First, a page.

I know, pretty presumptuous to quote the last words of Jesus Christ to describe the completion of my project to empty out the storage locker I have been renting lo these 3 years since I left Chicago for grubbier, grapplier pastures. But as of about 2pm Tuesday (today as I write this longhand, perhaps later in the week as I type it in), that’s what the project is: finished. I also thought about saying, “Now we finish it,” like that one kid in the Seinfeld episode right before the entire pee-wee karate class beat the shit out of Kramer in the alley as payback for him tossing them around. But that’s not quite as accurate, at least not anymore.
Maybe I should go with, “I’m done mucking around in my past and feeling an overwhelming mixture of nostalgia, regret, love, fear, anticipation, hysteria, sadness, and even shame. May I please be excused? I have to go curl up in the fetal position and engage in a soothing, repetitive behavior.” Only that’s not entirely accurate either, because I’m not done with the feeling part, much as I’d like to be (not even today, as I type this in.).
I’m having trouble pinpointing exactly what I’m feeling and why this exercise, of finally getting rid of a bunch of stuff I haven’t missed in 3 years anyway, is dredging up quite so MUCH feeling. I guess I don’t really need to know—or what I need to know will become evident when I need it to, but I wouldn’t be me if I didn’t try to pick it apart and ascribe some meaning to it. I’m sure it’s about roads not taken, and sometimes wishing desperately that the untaken road were the right one for me because it would make life so much more straightforward, and of course about feeling like the more things change, the more they stay the same.
Coming face-to-face with that storage locker brought the memories flooding back of me, 3 years ago, contemplating the gaping maw of my existence, knowing that my journey was the right thing, but feeling terrified, alone, and worried about money, identity, and whether I was going to get the things I want(ed) in life. Three years later, that storage locker conjured the same feelings in me. Only I know it’s not only the storage locker. It’s that I’m back there again feeling that way about my life again.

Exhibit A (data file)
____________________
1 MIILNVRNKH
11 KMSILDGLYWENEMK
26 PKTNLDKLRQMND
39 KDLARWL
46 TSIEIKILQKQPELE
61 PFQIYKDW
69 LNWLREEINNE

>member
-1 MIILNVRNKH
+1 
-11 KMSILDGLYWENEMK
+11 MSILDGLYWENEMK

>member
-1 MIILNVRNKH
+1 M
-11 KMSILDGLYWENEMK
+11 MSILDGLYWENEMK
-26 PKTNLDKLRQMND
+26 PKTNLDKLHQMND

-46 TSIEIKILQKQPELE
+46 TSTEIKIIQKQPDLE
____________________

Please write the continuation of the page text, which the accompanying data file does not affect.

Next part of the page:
There are some notable differences between the me of 3 years ago and the now me. I know this. I’m not THAT worried about money; worrying about that after all the synchronicities I have experienced related to money is now more of a habit. I am a crapload better at BJJ now. I can break parallel on a squat. And I know, even during the hard times, that the life I have been choosing since I started my vision quest is a much better fit than the one I left behind.
But that’s where I start to feel like nothing has changed. I am feeling pretty much exactly these days the way I did when I was in the final month of planning for my trip: scared, alone, unsure of what’s anchoring me, like I’m behind where I’m supposed to be at this stage of my life, but simultaneously like I have to do what I’m doing because I don’t know what else to do. Back then, it was plan for my trip and trust that it would lead me to my next step. Now, it’s work on my proposal, train, CrossFit, teach conditioning at New Breed, and trust that it will lead me to my next step.